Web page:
So that was sort of the culmination of
everything that had preceded it and put into context in 30 seconds or 27
seconds of character, biography, sort of motivation--why; plus the issues
said through his voice..it's right that every American has health care,
it is right that--these are the things you want to be talking about.
Democracy in Action: Was the Sandusky ad the one that you ran most?
Jim Margolis: Well in New Hampshire and in Iowa it probably wasn't run most; it was probably run about as much as everything else, but if you look at subsequently where we went into states and we only had two ads to run or three ads to run in those subsequent states Del was always in the mix or Alston or some variation on that theme.
We had the benefit of a treasure trove
of people. Now Rassmann, I shot that Rasmann stuff the day after
New Hampshire that you see in the current ad. [12,
Democracy in Action: How about the "100 Days" ad? ...That was very well produced. Was that noteworthy at all? That was basically when you were at rock bottom, if I recall correctly, and I was wondering if that had anything to do with...? 
Jim Margolis: I honestly think that that would be putting too much emphasis on any one spot. I think it was sort of the combination of things. I think it fills in the dimentsion that goes to that presidentialness that I'm talking about. Again, you saw it; you can imagine him being in the White House. Here's some priorities. Here's where I'm going. And that continued to fill in that part of the equation. The other part of the equation was the I get it, in touch, understand the problems that you face. I get what's going on in your life and that's the Knowles and Hendrix and Del and Alston untimately and some of the other people... So we were working on sort of two parts of it.
I think it was a strong ad in both content
and it was edited pretty well, but I think that it was...still early.
We were at rock bottom there and it was a full month later before we really
started to get serious traction coming back...
Democracy in Action: Are there differences in your approach to Iowa and New Hampshire other than the fact that you've got five media markets or something in Iowa and--?
Jim Margolis: Well yes and no.
You're very focused on the advertising. The belief was, as you know,
that the path to New Hampshire and the path to the nomination went through
Iowa and so the good news was, unlike Howard Dean, that even when we were
at 11 percent in New Hampshire, when we had been beaten down between Dean
and Clark, people still liked him. Our favorables were always good.
They never went on--I hate that guy; he's unacceptable. They went,
gee, there's something happening out there and this Dean thing is very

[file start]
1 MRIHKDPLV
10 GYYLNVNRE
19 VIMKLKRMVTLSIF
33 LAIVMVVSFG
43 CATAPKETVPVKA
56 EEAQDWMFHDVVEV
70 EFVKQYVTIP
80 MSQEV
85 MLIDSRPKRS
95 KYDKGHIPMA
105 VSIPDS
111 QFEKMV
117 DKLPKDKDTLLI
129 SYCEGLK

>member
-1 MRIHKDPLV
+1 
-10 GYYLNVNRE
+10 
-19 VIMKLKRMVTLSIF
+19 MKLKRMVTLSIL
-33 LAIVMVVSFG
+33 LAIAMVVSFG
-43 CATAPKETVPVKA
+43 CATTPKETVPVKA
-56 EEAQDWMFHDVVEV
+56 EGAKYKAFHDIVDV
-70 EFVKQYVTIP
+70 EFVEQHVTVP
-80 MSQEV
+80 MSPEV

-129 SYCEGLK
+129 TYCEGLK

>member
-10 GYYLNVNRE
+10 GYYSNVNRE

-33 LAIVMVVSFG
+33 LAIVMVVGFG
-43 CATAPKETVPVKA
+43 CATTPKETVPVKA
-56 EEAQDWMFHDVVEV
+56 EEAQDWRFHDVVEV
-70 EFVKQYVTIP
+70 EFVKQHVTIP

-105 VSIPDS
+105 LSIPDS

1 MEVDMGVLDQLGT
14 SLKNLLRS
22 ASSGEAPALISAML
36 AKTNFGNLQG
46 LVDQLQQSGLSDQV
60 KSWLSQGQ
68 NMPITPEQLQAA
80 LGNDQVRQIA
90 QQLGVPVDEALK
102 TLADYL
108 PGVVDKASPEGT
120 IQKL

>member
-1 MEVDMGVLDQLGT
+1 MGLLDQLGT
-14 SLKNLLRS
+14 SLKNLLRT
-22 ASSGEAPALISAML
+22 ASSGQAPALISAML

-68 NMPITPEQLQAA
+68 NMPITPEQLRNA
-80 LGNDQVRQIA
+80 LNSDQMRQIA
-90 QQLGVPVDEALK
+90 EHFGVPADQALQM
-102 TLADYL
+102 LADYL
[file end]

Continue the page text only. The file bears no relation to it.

exciting; there's something happening out there and Wes Clark really is
somebody who represents a different kind of this or that, but as they said
those things, they didn't go John Kerry's a sonofabitch. They went
that other way. When Dean screamed and when the scrutiny started
to take place on Howard, they turned away from him. Negatives went
up, all those things happened, and as a result you can't get that back
very easily. That's not something you can get back in a week from
Iowa to New Hampshire. We were in a position where assuming for a
moment--the theory, it turned out to be true in this case; a lot of times
it's wrong--that if we did well in Iowa people were going to be open to
him because they like him.
Democracy in Action: To get to this difference between Iowa and New Hampshire...one of the things I noticed is you ran a half hour program in Iowa--and the timing I guess wasn't as good as it could have been given what happend on that day--but I didn't see that in New Hampshire. 
Jim Margolis: Actually it may have been okay because they put us on all those stations in Iowa right after they broke in with the news and so we had probably a bump in audience size. Instead of coming off some like real estate show in some markets we were coming off of hard news on the capture. So for what it's worth, I went from going, oh my God, to like this might be okay.
Democracy in Action: Why not in New Hampshire?
Jim Margolis: Because WMUR are pirates.
Democracy in Action: That was my next question. I'm wondering if you can talk briefly about the New Hampshire market. You've got WMUR; what other options--
Jim Margolis: They're ridiculous. These guys make a boatload of money and are extortionists basically in the sense of hom much they hold you up on prices and everything else. They wanted so much money for a town meeting and to produce it. It was, I think, four times what it cost us to run statewide in Iowa on all the markets and so it just wasn't possible. Not only that, they would not run it live, and they required, even though it's a political show, they required, I think, a full 24 hours or more of approval time between when you taped it and when they aired it.
Democracy in Action: Do they give a reason for this?